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Lymph Vessels

Written by Amy Hall
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What Are Lymph Vessels?

Lymph vessels are thin tubes that run throughout the body. These tubes carry a colorless liquid called lymph. Lymph is a clear fluid that circulates around the body tissues, and it contains a high number of lymphocytes (white blood cells).

Plasma leaks out of the capillaries to surround and bathe the body tissues. This liquid then drains into the lymph vessels, and flows throughout the lymphatic system to the biggest lymph vessel--the thoracic duct. The thoracic duct then empties back into the blood circulation.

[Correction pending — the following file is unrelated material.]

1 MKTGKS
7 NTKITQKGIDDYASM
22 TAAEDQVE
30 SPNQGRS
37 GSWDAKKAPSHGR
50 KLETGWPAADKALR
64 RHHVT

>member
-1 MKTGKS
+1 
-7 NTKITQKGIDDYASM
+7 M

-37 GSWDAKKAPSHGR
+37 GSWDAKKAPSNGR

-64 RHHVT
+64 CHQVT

The Lymphatic System

Along these tubes (lymph vessels) are small bean-shaped glands or 'nodes'. Some of the lymph nodes in the neck and underarm area can be felt when pressure is applied with the hands. There are also lymph nodes in the groin (which can be felt), and the abdomen and pelvis, which you can not feel.

Other organs that make up the lymphatic system are the spleen, thymus, tonsils, and adenoids. The spleen is under your ribs on the left side of your body, and acts as a filter of lymph fluid. The thymus is under the breast bone and helps to produce white blood cells. The tonsils are two glands in the back of the throat that help to protect the entrance to the digestive system and the lungs from bacteria and viruses; the adenoids also help the tonsils to carry out this action.

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